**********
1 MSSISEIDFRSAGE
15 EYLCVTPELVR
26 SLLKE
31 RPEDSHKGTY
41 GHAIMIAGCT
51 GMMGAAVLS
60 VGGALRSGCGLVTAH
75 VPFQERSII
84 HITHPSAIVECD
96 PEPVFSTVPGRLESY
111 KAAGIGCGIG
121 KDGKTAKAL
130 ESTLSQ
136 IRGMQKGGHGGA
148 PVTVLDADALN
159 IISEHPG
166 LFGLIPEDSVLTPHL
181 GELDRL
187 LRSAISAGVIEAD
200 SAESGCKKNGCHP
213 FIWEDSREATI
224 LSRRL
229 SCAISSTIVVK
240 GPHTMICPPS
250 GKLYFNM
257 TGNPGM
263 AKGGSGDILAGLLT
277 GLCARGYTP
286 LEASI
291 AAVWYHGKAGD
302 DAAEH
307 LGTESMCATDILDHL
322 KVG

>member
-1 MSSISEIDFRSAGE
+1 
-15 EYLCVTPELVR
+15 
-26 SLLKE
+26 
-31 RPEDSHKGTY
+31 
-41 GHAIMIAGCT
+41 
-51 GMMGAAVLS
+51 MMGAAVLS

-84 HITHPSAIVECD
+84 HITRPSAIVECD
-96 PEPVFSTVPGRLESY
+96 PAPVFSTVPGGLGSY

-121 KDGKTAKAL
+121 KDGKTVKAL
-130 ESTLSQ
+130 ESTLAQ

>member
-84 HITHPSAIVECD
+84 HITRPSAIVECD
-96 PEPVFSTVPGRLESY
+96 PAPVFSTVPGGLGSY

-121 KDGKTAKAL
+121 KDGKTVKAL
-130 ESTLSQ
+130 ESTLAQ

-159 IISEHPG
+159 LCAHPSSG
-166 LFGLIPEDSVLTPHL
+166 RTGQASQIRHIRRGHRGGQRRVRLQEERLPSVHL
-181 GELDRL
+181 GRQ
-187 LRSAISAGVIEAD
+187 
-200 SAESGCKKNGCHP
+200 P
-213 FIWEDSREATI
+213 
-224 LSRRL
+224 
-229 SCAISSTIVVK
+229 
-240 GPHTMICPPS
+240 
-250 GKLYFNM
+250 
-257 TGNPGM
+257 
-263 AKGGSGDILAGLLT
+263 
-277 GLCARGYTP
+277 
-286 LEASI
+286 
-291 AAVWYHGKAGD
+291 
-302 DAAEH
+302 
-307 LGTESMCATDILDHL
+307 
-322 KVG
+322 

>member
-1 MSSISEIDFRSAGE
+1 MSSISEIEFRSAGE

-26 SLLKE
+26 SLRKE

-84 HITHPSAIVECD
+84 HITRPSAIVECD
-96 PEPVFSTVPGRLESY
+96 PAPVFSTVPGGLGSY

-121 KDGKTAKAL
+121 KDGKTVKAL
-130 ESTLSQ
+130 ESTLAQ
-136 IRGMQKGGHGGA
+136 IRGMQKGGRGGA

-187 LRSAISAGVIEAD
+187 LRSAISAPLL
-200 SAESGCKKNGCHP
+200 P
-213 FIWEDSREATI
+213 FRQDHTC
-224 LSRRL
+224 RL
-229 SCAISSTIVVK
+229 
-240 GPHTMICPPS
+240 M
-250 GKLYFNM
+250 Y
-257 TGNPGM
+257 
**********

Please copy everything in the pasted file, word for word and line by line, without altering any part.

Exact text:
1 MSSISEIDFRSAGE
15 EYLCVTPELVR
26 SLLKE
31 RPEDSHKGTY
41 GHAIMIAGCT
51 GMMGAAVLS
60 VGGALRSGCGLVTAH
75 VPFQERSII
84 HITHPSAIVECD
96 PEPVFSTVPGRLESY
111 KAAGIGCGIG
121 KDGKTAKAL
130 ESTLSQ
136 IRGMQKGGHGGA
148 PVTVLDADALN
159 IISEHPG
166 LFGLIPEDSVLTPHL
181 GELDRL
187 LRSAISAGVIEAD
200 SAESGCKKNGCHP
213 FIWEDSREATI
224 LSRRL
229 SCAISSTIVVK
240 GPHTMICPPS
250 GKLYFNM
257 TGNPGM
263 AKGGSGDILAGLLT
277 GLCARGYTP
286 LEASI
291 AAVWYHGKAGD
302 DAAEH
307 LGTESMCATDILDHL
322 KVG

>member
-1 MSSISEIDFRSAGE
+1 
-15 EYLCVTPELVR
+15 
-26 SLLKE
+26 
-31 RPEDSHKGTY
+31 
-41 GHAIMIAGCT
+41 
-51 GMMGAAVLS
+51 MMGAAVLS

-84 HITHPSAIVECD
+84 HITRPSAIVECD
-96 PEPVFSTVPGRLESY
+96 PAPVFSTVPGGLGSY

-121 KDGKTAKAL
+121 KDGKTVKAL
-130 ESTLSQ
+130 ESTLAQ

>member
-84 HITHPSAIVECD
+84 HITRPSAIVECD
-96 PEPVFSTVPGRLESY
+96 PAPVFSTVPGGLGSY

-121 KDGKTAKAL
+121 KDGKTVKAL
-130 ESTLSQ
+130 ESTLAQ

-159 IISEHPG
+159 LCAHPSSG
-166 LFGLIPEDSVLTPHL
+166 RTGQASQIRHIRRGHRGGQRRVRLQEERLPSVHL
-181 GELDRL
+181 GRQ
-187 LRSAISAGVIEAD
+187 
-200 SAESGCKKNGCHP
+200 P
-213 FIWEDSREATI
+213 
-224 LSRRL
+224 
-229 SCAISSTIVVK
+229 
-240 GPHTMICPPS
+240 
-250 GKLYFNM
+250 
-257 TGNPGM
+257 
-263 AKGGSGDILAGLLT
+263 
-277 GLCARGYTP
+277 
-286 LEASI
+286 
-291 AAVWYHGKAGD
+291 
-302 DAAEH
+302 
-307 LGTESMCATDILDHL
+307 
-322 KVG
+322 

>member
-1 MSSISEIDFRSAGE
+1 MSSISEIEFRSAGE

-26 SLLKE
+26 SLRKE

-84 HITHPSAIVECD
+84 HITRPSAIVECD
-96 PEPVFSTVPGRLESY
+96 PAPVFSTVPGGLGSY

-121 KDGKTAKAL
+121 KDGKTVKAL
-130 ESTLSQ
+130 ESTLAQ
-136 IRGMQKGGHGGA
+136 IRGMQKGGRGGA

-187 LRSAISAGVIEAD
+187 LRSAISAPLL
-200 SAESGCKKNGCHP
+200 P
-213 FIWEDSREATI
+213 FRQDHTC
-224 LSRRL
+224 RL
-229 SCAISSTIVVK
+229 
-240 GPHTMICPPS
+240 M
-250 GKLYFNM
+250 Y
-257 TGNPGM
+257 